Oftentimes when the subject of sexual abuse comes up, the narrative of a physically forceful abuser comes up, or use of other elements to incapacitate the victim apart from physical force such as drugs or intense and extreme forms of entrapment situations such as those involving trafficking and kidnapping. These scenarios certainly are rampant in our society, and over and above them is another tool that abusers in the country commonly use, which is coercion.
Coercion occurs when the abuser uses trust and manipulation to shift the victim’s perception of the abuse as it occurs, or to mentally keep the victim under the stronghold of the abuser to maintain or prolong the abuse. Coercion is the type of abuse that often takes place with trusted individuals, commonly older family members resulting in childhood abuse, trusted professionals in a field of physical health [doctors, traditional healers, or partners [boyfriend/ husband]. I speak of this type of abuse because its not what is commonly associated with the conceptual image of abuse, and oftentimes offenders are able to escape because the extent of their actions may be socially accepted as being ‘normal’.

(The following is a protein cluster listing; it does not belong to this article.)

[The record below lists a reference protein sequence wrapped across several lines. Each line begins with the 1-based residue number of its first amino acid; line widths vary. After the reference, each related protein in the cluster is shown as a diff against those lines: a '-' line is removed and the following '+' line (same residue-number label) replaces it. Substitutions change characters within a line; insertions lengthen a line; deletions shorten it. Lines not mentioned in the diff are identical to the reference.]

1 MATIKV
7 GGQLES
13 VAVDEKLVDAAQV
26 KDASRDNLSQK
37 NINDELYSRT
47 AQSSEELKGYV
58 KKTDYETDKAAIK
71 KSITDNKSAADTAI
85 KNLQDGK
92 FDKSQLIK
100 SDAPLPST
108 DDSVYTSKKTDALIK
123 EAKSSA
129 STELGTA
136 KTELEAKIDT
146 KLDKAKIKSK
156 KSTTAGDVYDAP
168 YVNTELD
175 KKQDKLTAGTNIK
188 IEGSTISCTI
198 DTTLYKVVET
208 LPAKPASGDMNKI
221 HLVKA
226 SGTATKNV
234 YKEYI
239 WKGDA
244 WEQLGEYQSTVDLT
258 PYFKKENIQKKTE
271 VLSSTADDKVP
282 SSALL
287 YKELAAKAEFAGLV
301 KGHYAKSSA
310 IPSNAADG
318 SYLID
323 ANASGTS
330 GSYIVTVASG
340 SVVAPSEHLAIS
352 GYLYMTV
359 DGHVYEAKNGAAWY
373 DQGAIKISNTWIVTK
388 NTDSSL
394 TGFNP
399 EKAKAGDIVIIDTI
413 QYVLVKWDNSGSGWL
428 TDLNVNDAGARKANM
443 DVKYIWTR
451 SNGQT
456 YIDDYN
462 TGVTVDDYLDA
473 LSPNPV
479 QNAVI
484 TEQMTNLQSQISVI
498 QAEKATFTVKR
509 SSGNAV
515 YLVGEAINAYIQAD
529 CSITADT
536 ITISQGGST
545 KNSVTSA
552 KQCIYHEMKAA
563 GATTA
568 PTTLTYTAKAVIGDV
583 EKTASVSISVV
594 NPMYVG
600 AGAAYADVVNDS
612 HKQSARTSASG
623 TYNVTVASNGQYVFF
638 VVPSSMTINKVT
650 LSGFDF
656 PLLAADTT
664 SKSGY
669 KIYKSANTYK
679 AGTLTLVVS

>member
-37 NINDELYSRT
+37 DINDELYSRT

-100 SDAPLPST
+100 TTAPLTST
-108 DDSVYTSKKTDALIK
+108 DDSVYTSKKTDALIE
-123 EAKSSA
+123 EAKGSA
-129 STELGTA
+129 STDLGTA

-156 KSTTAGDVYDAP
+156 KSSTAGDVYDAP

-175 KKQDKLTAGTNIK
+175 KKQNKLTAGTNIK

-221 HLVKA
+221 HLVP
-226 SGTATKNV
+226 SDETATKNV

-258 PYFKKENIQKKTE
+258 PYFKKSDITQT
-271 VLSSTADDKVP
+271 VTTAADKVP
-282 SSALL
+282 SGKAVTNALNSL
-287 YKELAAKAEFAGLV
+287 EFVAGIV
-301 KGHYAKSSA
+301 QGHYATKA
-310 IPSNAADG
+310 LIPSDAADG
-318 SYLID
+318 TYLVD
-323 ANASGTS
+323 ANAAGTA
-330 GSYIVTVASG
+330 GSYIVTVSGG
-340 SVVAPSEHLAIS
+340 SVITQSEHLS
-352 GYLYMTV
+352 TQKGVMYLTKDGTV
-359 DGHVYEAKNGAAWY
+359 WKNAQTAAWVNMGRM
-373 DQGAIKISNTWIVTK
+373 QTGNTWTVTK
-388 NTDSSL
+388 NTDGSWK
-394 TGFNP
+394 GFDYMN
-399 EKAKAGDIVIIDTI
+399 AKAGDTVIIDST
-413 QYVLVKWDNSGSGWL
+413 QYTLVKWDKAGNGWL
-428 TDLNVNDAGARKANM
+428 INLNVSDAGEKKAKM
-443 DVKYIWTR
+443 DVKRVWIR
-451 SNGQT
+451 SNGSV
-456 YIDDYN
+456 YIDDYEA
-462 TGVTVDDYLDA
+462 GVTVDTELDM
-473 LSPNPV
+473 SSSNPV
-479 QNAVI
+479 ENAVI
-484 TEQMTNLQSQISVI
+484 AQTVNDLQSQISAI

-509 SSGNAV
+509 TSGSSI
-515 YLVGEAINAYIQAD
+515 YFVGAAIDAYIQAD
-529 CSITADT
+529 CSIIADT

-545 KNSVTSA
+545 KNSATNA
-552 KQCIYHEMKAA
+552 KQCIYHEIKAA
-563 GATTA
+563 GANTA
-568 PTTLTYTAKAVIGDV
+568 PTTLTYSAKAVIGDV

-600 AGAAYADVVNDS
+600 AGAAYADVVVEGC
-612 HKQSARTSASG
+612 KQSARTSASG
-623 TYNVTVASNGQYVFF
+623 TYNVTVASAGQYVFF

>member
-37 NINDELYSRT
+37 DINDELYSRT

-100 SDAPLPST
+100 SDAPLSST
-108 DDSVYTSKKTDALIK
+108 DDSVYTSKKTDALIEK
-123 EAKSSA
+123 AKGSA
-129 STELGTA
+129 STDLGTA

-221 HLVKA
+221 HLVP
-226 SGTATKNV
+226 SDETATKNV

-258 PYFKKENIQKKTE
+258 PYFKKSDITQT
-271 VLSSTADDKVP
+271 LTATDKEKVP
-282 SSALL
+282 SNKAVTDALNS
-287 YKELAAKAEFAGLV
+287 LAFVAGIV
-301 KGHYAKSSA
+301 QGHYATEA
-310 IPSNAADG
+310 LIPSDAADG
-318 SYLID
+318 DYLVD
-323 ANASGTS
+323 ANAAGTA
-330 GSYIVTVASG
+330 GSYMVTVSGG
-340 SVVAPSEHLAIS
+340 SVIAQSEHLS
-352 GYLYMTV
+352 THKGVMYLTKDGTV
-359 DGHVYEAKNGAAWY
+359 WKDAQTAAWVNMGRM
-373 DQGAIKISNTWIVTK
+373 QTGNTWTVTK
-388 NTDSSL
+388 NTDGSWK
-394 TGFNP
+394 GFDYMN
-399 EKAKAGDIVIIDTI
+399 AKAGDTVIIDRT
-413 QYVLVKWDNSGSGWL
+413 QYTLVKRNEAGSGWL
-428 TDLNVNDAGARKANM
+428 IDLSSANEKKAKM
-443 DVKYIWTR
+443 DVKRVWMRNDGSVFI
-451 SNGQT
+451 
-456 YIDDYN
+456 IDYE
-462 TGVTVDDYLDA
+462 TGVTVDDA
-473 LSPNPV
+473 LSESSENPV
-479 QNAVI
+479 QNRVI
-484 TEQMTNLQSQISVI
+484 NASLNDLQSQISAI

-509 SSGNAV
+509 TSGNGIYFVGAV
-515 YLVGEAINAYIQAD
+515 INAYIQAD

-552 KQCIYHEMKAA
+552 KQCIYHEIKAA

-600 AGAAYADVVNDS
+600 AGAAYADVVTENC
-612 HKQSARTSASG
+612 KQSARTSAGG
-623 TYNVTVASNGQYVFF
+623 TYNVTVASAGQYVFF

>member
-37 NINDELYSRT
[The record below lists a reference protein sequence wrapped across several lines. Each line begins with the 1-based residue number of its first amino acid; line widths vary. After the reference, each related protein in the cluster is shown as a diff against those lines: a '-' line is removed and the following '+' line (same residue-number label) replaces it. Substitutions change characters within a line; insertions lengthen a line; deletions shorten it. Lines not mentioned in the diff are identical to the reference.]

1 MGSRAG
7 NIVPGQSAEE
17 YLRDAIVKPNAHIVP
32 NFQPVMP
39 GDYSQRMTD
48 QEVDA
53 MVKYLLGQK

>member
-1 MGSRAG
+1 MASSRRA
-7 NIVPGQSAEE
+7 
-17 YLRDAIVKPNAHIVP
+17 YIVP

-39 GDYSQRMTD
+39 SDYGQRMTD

Like in any other instance where an individual has been taken advantage of, there is an overwhelming sense of self-blame and shame in this type of abuse it is common that these arise from having been tricked under the guise of some lie sold by the abuser, like one has been scammed even though they didn’t know better and were manipulated, it is an attack on one’s mind leading to an attack on the physical as well. Womenshealth.gov provides the following definition of sexual coercion; “Sexual coercion is unwanted sexual activity that happens when you are pressured, tricked, threatened, or forced in a nonphysical way.” Essentially, anyone who tries to make you feel pressured and uncomfortable after you’ve already said ‘no’ may be trying to coerce you.